Aldara (Imiquimod)

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Aldara (Imiquimod)

Aldara is a commonly used topical cream for the treatment of early skin cancers. In general, we only use it on the thinnest of skin cancers – Superficial Basal Cell Carcinoma (sBCC) and Squamous Cell Carcinoma in situ (SCCis) also known as Bowen’s disease.

We also can use it to treat pre cancer known as Actinic Keratosis (AK) however we tend to use efudix for this (5-fluorouracil) as the course is more convenient.

It is sometimes used off label for other harmless skin conditions like warts or molluscum.

How does it work?

Aldara activates “Toll-Like receptors” on skin cells. This basically super-activates the immune system in the skin, causing the natural defences in the skin (macrophages, natural killer cells and Langerhan cells) to either alert the immune system to the abnormal cells, or just kill those cells themselves.

Aldara should never be used in pregnancy, breastfeeding. It shouldn’t be used if you have immunosuppression, as the cream may be less effective.

How useful is Aldara?

In general, Aldara has a 70% chance of curing suitable skin cancers if used correctly. This compares to a 97%+ chance of cure if a mild cancer is surgically removed.

On the upside though you are usually not left with any scarring, and you also have none of the risks of surgery (including infection, damage to underlying structures like nerves or blood vessels, need for healing and rest after surgery).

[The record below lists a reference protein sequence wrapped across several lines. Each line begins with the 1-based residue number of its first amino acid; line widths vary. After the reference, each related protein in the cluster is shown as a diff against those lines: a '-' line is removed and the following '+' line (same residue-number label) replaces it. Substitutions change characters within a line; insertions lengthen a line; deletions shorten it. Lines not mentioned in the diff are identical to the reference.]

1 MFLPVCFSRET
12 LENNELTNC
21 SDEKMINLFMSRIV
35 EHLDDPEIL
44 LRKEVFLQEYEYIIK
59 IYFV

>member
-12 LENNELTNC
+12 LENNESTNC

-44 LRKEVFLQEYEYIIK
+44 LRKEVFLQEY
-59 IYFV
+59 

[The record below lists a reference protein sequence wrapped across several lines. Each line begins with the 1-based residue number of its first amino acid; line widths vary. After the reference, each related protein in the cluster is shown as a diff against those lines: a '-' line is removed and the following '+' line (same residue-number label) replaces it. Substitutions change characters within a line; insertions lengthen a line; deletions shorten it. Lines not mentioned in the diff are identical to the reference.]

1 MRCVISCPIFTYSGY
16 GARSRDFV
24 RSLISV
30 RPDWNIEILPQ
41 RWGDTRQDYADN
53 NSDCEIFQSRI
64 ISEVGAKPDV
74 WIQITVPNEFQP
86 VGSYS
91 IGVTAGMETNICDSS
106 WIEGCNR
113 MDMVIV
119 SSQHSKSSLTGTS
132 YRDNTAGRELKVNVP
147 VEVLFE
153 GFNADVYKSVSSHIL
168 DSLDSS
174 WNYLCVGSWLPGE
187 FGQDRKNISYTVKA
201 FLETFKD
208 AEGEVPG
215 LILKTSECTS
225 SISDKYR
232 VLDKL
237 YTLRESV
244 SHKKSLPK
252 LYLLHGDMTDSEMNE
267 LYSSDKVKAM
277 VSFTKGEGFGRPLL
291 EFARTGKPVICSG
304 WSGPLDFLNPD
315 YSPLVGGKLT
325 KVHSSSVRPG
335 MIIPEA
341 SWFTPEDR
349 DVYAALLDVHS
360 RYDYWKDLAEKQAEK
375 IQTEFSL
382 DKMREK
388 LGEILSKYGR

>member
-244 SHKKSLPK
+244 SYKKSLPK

How much Aldara should I use?

For treatment of most small superficial skin cancers, you really don’t need to use too much. A pea sized blob on the end of a gloved finger is usually more than enough – you use enough so that you can rub it into the skin.

At 10 minutes after application, you really shouldn’t be able to see any visible cream.

Don’t worry if you put slightly too much on, just use slightly less next time.

How bad is Aldara?

It depends on what it is being used for. It also depends on whether the cancer has been biopsied before treatment – often with biopsies we will remove the vast majority of the cancer, so there are far fewer abnormal cells for the body to attack and therefore a more mild reaction.

I generally find patients have a much more mild experience with Aldara than Efudix, but everyone is different, and it is always better to prepare for the worst!

How to use Aldara

I recommend applying Aldara 2-3 hours before bedtime. How long you use Aldara depends on your doctor’s advice and what you are treating. In general, I treat applicable skin cancers with Aldara once a day, 5 days a week, for 6 weeks. It doesn’t matter what 2 days off a week you have, but the easiest way to remember is not to put it on during weekends. We review the area 6 weeks after treatment has finished under dermoscopy to see if there is any evidence of remaining cancer.

Wash the skin with warm water. Do not use soap.

Pat the area dry, and then wait 10-15 minutes.

Apply Aldara to the lesion and the extra margin recommended by your doctor (usually 5 mm). Use a glove. You can use a cotton bud or Q-Tip, but I find you tend to waste more of the cream this way.
Avoid contact with mucous membranes – eyes, nostrils and lips. Talk to your doctor if the treatment area involves these.

Wash your hands thoroughly after application.